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20.01.2010 02:52 EST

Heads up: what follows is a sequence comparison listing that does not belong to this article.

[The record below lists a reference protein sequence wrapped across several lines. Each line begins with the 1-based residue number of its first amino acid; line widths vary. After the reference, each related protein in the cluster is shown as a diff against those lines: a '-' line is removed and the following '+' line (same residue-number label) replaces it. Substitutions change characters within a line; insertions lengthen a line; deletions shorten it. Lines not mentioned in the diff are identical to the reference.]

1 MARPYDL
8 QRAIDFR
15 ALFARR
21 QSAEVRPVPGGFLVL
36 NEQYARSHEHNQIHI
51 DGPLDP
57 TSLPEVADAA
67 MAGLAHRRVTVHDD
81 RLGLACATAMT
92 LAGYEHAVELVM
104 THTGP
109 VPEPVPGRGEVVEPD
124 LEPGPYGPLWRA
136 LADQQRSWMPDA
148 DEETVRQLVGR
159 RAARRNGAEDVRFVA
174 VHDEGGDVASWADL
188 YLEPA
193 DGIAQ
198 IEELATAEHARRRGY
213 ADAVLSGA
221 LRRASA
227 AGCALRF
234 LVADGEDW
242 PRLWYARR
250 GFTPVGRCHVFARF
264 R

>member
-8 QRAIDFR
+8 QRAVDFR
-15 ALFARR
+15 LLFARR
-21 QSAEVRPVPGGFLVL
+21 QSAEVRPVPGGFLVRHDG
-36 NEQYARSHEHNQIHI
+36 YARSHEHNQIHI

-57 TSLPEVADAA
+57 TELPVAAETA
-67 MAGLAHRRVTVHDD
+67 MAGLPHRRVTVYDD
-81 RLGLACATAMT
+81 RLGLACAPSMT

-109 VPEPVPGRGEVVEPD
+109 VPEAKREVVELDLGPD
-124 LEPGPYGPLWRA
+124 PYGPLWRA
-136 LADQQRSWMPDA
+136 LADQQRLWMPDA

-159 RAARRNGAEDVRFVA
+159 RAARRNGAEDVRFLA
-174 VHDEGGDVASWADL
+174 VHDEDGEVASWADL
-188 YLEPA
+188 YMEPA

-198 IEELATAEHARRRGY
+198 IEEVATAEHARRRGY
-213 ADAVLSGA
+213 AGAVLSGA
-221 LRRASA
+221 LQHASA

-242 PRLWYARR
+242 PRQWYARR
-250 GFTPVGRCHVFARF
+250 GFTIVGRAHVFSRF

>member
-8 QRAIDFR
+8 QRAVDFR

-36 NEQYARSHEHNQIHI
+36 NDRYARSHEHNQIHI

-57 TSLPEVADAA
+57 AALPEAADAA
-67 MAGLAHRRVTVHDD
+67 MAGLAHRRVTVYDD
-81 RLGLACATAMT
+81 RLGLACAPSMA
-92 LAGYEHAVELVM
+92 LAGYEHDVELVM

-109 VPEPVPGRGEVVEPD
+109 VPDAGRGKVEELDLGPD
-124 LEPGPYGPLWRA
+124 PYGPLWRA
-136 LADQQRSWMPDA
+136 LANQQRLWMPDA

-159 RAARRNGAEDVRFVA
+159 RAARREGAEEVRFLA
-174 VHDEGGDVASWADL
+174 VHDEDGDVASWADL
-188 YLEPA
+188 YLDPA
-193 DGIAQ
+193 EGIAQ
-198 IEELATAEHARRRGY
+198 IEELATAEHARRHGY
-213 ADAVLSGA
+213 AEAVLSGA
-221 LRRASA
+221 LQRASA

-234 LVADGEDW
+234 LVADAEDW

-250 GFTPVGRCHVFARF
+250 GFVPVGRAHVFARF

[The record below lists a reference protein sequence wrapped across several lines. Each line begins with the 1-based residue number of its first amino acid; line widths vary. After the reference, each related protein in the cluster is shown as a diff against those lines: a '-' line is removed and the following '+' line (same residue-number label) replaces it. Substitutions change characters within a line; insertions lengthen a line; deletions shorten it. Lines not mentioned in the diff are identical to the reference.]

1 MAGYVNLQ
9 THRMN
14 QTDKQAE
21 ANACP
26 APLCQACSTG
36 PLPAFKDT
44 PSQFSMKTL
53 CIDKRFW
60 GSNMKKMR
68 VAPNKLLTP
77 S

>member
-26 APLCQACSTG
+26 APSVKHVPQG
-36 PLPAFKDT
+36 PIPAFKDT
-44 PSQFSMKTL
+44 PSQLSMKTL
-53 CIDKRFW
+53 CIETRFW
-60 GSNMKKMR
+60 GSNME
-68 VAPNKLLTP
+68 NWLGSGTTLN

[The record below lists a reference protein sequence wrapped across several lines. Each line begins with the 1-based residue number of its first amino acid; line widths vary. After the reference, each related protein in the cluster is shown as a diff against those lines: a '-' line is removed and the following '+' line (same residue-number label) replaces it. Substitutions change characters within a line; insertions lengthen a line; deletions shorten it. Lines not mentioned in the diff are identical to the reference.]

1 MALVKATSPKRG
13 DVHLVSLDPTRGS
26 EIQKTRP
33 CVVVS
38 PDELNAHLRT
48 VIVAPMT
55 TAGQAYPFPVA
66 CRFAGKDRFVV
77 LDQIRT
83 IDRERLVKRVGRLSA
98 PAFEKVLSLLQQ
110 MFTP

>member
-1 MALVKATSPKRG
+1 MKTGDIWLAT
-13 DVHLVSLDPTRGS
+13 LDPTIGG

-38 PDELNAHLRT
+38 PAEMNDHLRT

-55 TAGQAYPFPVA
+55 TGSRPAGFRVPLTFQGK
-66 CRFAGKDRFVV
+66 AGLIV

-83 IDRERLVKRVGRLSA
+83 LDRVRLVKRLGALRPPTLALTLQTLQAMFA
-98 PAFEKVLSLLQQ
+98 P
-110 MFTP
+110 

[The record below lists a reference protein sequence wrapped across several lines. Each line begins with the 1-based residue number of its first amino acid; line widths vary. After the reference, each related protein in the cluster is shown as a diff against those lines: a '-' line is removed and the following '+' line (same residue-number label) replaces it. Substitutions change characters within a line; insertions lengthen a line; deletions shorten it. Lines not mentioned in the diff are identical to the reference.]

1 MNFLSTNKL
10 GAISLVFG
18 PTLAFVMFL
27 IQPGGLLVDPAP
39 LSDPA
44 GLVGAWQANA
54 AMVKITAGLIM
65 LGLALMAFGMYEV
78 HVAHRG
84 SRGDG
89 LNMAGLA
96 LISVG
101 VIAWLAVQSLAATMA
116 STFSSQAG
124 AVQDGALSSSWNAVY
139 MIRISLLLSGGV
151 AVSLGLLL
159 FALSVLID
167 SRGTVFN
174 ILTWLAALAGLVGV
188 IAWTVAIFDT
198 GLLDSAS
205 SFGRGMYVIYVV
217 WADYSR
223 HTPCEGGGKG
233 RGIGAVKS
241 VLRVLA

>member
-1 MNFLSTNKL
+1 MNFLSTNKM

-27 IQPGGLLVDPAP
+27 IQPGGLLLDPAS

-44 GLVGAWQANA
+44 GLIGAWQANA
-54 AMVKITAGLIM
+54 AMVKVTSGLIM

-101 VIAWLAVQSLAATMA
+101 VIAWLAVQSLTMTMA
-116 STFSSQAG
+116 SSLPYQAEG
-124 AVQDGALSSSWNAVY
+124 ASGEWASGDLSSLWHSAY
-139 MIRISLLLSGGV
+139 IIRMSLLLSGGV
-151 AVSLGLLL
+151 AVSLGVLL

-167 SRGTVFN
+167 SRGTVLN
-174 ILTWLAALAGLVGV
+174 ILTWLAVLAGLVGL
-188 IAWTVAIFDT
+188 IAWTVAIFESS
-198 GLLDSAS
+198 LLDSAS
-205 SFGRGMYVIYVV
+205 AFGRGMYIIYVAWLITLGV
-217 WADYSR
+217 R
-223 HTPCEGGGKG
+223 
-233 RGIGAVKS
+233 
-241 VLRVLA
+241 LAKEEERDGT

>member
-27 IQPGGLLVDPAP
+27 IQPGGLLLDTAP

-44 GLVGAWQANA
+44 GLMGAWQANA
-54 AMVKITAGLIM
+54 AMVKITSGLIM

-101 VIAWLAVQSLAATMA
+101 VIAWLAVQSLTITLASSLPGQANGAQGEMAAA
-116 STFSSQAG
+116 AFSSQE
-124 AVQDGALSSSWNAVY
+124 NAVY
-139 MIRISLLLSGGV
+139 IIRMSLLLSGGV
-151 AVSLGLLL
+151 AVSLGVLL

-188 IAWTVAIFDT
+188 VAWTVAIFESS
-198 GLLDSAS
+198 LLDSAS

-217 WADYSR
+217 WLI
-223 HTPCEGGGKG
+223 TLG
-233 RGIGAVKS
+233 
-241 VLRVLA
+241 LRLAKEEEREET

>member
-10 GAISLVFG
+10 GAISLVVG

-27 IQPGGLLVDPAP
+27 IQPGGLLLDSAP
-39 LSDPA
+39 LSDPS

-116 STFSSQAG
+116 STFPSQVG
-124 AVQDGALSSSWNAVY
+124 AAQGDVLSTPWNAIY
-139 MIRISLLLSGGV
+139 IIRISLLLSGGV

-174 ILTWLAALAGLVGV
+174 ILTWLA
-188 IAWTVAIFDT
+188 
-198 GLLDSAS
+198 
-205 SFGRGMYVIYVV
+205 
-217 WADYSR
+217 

HistoryMain article: History ofMalawiThe area of Africa nowknown as Malawi had avery small population ofhunter gatherers beforewaves of Bantus beganemigrating from the northaround the 10th century.Although most of theBantus continued south,some remainedpermanently and foundedtribes based on commonancestry.[3] By 1500 AD,the tribes had establisheda kingdom that reachedfrom north of what isnow Nkhotakota to theZambezi River and fromLake Malawi to theLuangwa River in what isnow Zambia.[10] Soonafter 1600, with the areamostly united under onenative ruler, nativetribesmen beganencountering, trading withand making alliances withPortuguese traders andmembers of the military.By 1700, however, theempire had broken upinto areas controlled bymany individual tribes,which was noted by thePortuguese in theirinformation gathering.[11]David Livingstone reachedLake Malawi (then LakeNyasa) in 1859,[12] andMalawi was originallyknown as Nyasalandunder the rule of theBritish.[13] In a primeexample of what issometimes called the"Thin White Line" ofcolonial authority in Africa,the colonial governmentof Nyasaland was formedin 1891. Theadministrators were givena budget of £10,000 peryear, which was enoughto employ ten Europeancivilians, two militaryofficers, seventy PunjabSikhs, and eighty-fiveZanzibar porters. Thesefew employees were thenexpected to administerand police a territory ofaround 94,000 squarekilometers with betweenone and two millionpeople.[14]In 1944, the NyasalandAfrican Congress(NAC) was formed by theAfricans of Nyasaland topromote local interests tothe British government.[15] In 1953, Britain linkedNyasaland with Northernand Southern Rhodesia inwhat was known as theCentral African Federation(CAF),[13] for mainlypolitical reasons.[16] Thelinking provokedopposition from Africannationalists, and the NACgained popular support.An influential opponent ofthe CAF was Dr. HastingsKamuzu Banda, a European-traineddoctor working in Ghanawho was persuaded toreturn to Nyasaland in1958 to assist thenationalist cause. Bandawas elected president ofthe NAC and worked tomobilize nationalistsentiment before beingjailed by colonialauthorities in 1959. Hewas released in 1960 andasked to help draft a newconstitution forNyasaland, with a clausegranting Africans themajority in the colony'sLegislative Counsel.[3]In 1961, Banda's MalawiCongress Party (MCP)gained the majority in theLegislative Counsel andBanda was elected primeminister in 1963. TheFederation was dissolvedin 1963, and on July 6,1964, Nyasaland becameindependent from Britishrule and renamed itselfMalawi. Under a newconstitution, Malawibecame a single-partystate under MCP rule andBanda declared himselfpresident-for-life in 1970.For almost 30 years,Banda ruled firmly,suppressing opposition tohis party and ensuringthat he had no personalopposition.[17] Despite hispolitical severity,however, Malawi'seconomy while Bandawas president was oftencited as an example ofhow a poor, landlocked,heavily populated,mineral-poor countrycould achieve progress inboth agriculture andindustrial development.[18] While in office, andusing his control of thecountry, Bandaconstructed a businessempire that eventuallyproduced one-third of thecountry's GDP andemployed 10% of thewage-earning workforce.[19]Under pressure forincreased politicalfreedom, Banda agreed toa referendum in 1993,where the populace votedfor a multipartydemocracy. Following theelections, in late 1993, apresidential council wasformed, the lifepresidency was abolishedand a new constitutionwas put into place,effectively ending theMCP's rule.[17] In 1994 thefirst multi-party electionswere held in Malawi, andBakili Muluzi becamepresident. Muluziremained president until2004, when Dr. Bingu waMutharika was elected.Although the politicalenvironment is describedas "challenging", as of2009, the multi-partysystem still exists inMalawi.[8] Multipartyparliamentary andpresidential elections wereheld for the fourth time inMalawi in May 2009, andPresident Bingu waMutharika wassuccessfully re-elected,despite charges of electionfraud from his rival.[20]

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